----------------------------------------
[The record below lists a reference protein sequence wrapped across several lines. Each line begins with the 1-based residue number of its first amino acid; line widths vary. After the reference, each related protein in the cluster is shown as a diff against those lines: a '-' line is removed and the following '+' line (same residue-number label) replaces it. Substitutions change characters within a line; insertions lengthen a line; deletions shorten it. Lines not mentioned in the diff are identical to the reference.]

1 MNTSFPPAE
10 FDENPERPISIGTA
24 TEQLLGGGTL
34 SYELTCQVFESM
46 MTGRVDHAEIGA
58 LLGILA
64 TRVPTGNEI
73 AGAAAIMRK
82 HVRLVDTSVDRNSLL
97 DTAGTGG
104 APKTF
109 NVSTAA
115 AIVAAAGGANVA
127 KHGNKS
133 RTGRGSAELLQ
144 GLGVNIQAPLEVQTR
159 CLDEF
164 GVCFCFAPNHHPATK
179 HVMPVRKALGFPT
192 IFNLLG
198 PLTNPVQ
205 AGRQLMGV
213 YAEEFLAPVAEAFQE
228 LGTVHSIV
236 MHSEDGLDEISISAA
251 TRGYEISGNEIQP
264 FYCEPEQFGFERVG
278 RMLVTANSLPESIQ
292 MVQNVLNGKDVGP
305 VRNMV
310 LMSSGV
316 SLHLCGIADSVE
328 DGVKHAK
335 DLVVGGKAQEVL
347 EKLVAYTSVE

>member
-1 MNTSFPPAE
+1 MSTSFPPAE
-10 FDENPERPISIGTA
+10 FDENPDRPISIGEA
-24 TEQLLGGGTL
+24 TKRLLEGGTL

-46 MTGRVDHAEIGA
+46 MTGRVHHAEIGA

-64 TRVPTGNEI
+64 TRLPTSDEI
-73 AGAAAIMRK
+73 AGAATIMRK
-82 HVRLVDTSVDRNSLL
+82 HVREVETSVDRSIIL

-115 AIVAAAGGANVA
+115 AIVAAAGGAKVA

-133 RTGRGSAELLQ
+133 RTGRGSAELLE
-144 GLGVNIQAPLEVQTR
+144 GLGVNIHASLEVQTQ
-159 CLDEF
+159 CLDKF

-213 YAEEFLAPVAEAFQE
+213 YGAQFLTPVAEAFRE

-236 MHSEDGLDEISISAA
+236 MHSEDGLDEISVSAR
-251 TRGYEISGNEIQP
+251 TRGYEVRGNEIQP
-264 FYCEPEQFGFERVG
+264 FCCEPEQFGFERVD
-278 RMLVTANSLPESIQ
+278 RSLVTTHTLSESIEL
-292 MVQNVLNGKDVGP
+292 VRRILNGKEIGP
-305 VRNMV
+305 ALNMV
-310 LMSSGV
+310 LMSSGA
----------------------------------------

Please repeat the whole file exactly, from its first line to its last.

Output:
[The record below lists a reference protein sequence wrapped across several lines. Each line begins with the 1-based residue number of its first amino acid; line widths vary. After the reference, each related protein in the cluster is shown as a diff against those lines: a '-' line is removed and the following '+' line (same residue-number label) replaces it. Substitutions change characters within a line; insertions lengthen a line; deletions shorten it. Lines not mentioned in the diff are identical to the reference.]

1 MNTSFPPAE
10 FDENPERPISIGTA
24 TEQLLGGGTL
34 SYELTCQVFESM
46 MTGRVDHAEIGA
58 LLGILA
64 TRVPTGNEI
73 AGAAAIMRK
82 HVRLVDTSVDRNSLL
97 DTAGTGG
104 APKTF
109 NVSTAA
115 AIVAAAGGANVA
127 KHGNKS
133 RTGRGSAELLQ
144 GLGVNIQAPLEVQTR
159 CLDEF
164 GVCFCFAPNHHPATK
179 HVMPVRKALGFPT
192 IFNLLG
198 PLTNPVQ
205 AGRQLMGV
213 YAEEFLAPVAEAFQE
228 LGTVHSIV
236 MHSEDGLDEISISAA
251 TRGYEISGNEIQP
264 FYCEPEQFGFERVG
278 RMLVTANSLPESIQ
292 MVQNVLNGKDVGP
305 VRNMV
310 LMSSGV
316 SLHLCGIADSVE
328 DGVKHAK
335 DLVVGGKAQEVL
347 EKLVAYTSVE

>member
-1 MNTSFPPAE
+1 MSTSFPPAE
-10 FDENPERPISIGTA
+10 FDENPDRPISIGEA
-24 TEQLLGGGTL
+24 TKRLLEGGTL

-46 MTGRVDHAEIGA
+46 MTGRVHHAEIGA

-64 TRVPTGNEI
+64 TRLPTSDEI
-73 AGAAAIMRK
+73 AGAATIMRK
-82 HVRLVDTSVDRNSLL
+82 HVREVETSVDRSIIL

-115 AIVAAAGGANVA
+115 AIVAAAGGAKVA

-133 RTGRGSAELLQ
+133 RTGRGSAELLE
-144 GLGVNIQAPLEVQTR
+144 GLGVNIHASLEVQTQ
-159 CLDEF
+159 CLDKF

-213 YAEEFLAPVAEAFQE
+213 YGAQFLTPVAEAFRE

-236 MHSEDGLDEISISAA
+236 MHSEDGLDEISVSAR
-251 TRGYEISGNEIQP
+251 TRGYEVRGNEIQP
-264 FYCEPEQFGFERVG
+264 FCCEPEQFGFERVD
-278 RMLVTANSLPESIQ
+278 RSLVTTHTLSESIEL
-292 MVQNVLNGKDVGP
+292 VRRILNGKEIGP
-305 VRNMV
+305 ALNMV
-310 LMSSGV
+310 LMSSGA